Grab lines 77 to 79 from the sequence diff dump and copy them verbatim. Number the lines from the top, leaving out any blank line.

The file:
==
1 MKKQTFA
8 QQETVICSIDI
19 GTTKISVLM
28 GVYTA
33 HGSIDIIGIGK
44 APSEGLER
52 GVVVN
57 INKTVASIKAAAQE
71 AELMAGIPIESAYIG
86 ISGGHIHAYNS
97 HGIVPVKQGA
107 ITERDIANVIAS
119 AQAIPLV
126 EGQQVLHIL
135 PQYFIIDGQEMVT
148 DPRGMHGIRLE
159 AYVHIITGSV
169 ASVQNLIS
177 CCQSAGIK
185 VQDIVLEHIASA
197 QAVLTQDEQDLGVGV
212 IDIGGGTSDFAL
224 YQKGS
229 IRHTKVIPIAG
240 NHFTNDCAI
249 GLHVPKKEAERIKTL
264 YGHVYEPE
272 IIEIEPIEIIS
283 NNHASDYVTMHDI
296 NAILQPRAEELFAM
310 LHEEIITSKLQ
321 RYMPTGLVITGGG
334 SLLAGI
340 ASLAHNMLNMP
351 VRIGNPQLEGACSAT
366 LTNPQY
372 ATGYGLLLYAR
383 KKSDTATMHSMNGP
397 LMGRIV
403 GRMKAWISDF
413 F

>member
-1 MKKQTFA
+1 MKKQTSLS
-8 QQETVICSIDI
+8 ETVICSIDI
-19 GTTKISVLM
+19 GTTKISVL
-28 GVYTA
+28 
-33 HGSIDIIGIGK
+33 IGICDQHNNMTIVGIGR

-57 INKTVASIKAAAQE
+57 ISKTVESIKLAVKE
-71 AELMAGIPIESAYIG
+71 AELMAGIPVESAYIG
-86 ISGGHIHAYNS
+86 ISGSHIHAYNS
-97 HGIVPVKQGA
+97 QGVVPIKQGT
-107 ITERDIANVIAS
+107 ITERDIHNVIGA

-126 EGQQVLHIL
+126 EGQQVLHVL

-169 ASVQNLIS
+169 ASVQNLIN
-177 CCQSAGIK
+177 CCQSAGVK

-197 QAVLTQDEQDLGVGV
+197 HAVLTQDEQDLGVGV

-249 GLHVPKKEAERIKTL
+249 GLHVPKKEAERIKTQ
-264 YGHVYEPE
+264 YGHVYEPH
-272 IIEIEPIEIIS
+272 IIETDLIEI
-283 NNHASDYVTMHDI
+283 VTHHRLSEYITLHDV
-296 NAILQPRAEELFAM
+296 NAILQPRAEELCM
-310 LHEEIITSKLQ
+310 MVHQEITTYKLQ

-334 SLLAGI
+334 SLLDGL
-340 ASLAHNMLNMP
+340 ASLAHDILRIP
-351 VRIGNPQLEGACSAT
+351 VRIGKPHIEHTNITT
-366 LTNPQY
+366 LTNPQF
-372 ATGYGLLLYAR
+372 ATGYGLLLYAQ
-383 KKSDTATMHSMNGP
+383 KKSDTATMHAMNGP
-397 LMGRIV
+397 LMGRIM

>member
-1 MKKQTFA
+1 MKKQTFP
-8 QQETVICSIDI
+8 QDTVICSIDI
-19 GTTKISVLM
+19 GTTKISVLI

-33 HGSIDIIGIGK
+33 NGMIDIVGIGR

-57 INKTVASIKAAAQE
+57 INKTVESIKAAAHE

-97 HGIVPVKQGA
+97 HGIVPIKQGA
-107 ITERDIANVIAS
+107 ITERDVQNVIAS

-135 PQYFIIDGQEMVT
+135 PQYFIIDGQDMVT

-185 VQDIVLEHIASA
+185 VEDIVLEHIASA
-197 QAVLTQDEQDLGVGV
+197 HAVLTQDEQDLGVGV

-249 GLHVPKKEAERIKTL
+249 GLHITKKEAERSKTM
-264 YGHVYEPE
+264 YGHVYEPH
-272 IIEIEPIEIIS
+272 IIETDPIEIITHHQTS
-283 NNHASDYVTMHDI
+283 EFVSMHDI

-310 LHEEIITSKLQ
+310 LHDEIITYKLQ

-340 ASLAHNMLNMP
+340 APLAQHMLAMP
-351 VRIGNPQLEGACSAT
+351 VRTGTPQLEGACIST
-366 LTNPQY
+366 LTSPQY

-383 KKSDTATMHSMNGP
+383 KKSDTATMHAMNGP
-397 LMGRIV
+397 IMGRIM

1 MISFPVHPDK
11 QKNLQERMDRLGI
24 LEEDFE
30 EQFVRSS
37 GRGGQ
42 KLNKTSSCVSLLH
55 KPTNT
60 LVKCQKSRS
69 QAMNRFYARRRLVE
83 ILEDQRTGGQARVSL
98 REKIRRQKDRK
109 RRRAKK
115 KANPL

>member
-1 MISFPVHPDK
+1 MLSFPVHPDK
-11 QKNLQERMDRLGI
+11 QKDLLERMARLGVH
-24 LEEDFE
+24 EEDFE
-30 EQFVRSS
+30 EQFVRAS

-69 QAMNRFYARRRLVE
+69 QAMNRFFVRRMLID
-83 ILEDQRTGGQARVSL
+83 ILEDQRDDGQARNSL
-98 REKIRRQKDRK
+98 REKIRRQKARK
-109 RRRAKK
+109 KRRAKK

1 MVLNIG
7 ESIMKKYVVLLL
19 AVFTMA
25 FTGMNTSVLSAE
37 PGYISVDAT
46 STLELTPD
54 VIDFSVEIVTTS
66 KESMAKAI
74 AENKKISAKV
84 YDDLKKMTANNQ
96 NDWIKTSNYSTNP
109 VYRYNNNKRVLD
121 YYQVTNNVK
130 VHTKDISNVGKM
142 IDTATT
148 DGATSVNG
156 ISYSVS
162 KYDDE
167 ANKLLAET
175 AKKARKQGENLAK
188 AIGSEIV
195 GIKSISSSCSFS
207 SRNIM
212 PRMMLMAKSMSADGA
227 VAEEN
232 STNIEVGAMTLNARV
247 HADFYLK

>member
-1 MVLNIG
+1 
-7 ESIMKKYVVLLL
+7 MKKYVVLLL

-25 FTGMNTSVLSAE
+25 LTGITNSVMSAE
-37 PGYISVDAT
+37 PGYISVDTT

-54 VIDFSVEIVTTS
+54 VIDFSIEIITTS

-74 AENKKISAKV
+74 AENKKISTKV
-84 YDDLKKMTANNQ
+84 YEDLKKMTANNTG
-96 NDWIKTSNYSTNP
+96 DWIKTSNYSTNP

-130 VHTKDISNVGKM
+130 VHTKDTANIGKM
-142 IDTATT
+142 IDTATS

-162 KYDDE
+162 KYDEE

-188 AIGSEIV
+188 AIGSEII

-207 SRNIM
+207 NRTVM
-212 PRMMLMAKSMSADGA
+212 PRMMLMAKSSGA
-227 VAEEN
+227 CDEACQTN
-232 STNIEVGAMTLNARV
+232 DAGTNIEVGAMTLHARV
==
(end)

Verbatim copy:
-283 NNHASDYVTMHDI
+283 VTHHRLSEYITLHDV
-296 NAILQPRAEELFAM